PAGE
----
beginners book that you can begin to build your knowledge base from is
"beyond brawn" by Stuart McRobert (available at hardgainer.com and other
places).

>
> Assuming that one could theoretically exercise each and every day,
> what would be the recommended frequency?

Frequency for bodyparts? Why not train the whole body with a few
compound exercises twice a week?

>
> There are theories that the maximum should be 4 times a week, and that
> it should be broken up to 2 couples of consecutive days with a day in
> the middle when one doesn't even go near a gym.

There're as many theories as there are people. Pick one and we can
shoot holes in it for you.

> But even then, there
> are systems where one exercises all muscle groups every day, creates
> two sets of muscle groups and exercises one set per day alternating
> between the two (getting a complete workout in two days) and where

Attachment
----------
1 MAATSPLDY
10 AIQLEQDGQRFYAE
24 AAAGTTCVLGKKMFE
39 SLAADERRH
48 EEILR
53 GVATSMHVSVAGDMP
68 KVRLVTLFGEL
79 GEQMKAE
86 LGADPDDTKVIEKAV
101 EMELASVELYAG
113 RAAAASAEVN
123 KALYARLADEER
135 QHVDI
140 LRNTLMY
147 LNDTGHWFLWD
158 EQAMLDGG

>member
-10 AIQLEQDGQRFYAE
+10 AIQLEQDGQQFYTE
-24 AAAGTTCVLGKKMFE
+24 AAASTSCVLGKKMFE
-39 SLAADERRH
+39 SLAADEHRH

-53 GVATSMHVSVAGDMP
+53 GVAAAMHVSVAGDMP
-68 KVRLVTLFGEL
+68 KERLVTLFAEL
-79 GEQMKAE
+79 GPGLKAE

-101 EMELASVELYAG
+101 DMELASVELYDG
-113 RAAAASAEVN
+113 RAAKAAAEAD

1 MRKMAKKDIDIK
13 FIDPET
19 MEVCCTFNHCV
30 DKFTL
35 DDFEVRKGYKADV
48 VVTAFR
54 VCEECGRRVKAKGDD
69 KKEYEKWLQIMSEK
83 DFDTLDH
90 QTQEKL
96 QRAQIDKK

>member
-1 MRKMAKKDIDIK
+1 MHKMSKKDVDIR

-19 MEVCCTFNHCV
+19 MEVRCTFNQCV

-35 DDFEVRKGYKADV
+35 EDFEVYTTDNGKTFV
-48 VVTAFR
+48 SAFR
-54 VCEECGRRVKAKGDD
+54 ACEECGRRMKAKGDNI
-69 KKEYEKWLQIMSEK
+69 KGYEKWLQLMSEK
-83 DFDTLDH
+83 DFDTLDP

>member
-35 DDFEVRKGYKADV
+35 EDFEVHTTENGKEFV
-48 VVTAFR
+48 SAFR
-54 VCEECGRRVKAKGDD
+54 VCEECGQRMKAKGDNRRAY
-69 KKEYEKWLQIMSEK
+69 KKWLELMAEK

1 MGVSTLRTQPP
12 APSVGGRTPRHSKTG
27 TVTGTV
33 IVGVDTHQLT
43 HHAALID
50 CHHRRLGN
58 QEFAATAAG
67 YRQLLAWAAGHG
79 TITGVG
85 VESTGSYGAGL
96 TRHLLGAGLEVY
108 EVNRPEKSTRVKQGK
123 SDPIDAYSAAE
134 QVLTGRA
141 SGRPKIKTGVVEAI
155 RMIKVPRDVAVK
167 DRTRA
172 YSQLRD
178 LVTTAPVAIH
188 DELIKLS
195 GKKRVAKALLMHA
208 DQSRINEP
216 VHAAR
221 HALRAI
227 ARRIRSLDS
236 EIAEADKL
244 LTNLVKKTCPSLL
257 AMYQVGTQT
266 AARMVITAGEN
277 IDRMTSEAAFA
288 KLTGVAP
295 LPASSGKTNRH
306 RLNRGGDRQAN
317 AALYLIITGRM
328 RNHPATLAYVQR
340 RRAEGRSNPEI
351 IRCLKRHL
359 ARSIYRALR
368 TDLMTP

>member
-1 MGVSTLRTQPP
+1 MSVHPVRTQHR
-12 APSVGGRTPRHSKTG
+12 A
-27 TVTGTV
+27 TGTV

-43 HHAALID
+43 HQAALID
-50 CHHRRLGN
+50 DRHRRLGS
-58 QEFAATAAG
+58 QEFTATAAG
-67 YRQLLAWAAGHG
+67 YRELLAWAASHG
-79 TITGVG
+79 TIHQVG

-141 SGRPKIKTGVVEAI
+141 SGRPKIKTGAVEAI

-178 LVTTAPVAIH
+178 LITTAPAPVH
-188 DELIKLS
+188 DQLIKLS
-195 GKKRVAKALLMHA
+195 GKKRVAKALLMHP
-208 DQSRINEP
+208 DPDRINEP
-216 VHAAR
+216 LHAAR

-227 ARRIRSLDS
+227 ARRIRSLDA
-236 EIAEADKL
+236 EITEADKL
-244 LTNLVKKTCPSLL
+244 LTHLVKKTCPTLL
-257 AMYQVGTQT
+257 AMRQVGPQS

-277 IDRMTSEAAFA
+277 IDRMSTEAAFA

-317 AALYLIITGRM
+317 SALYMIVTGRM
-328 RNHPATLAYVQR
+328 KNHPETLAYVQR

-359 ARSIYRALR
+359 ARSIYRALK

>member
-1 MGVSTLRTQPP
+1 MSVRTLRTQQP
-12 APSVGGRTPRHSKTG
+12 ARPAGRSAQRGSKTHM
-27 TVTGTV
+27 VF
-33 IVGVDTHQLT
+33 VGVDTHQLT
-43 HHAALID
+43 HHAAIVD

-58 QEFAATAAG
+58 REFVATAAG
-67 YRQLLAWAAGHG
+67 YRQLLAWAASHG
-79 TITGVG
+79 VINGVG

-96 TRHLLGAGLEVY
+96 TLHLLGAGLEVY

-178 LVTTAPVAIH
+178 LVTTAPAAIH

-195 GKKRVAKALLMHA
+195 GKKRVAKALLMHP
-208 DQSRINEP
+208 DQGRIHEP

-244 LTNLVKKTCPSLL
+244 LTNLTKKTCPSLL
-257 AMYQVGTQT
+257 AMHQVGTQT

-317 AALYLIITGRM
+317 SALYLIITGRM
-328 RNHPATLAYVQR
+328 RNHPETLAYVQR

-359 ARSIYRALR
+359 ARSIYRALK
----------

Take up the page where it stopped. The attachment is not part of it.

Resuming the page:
> only one muscle group is exercised each day.

What exactly are your goals? It sounds like you're just making this up
as you go along.

>
> How does one figure out what is the best system for them and what is
> the criterion?

That depends on what your goals are, your committment to training, and
the results of trial and error periods that are given long enough to
show real results one way or the other.

> Is muscle soreness any indication?

It can be, but you can gain mass and strength without those muscles
being sore. You'll usually be less sore as you get a few weeks or
months into your training.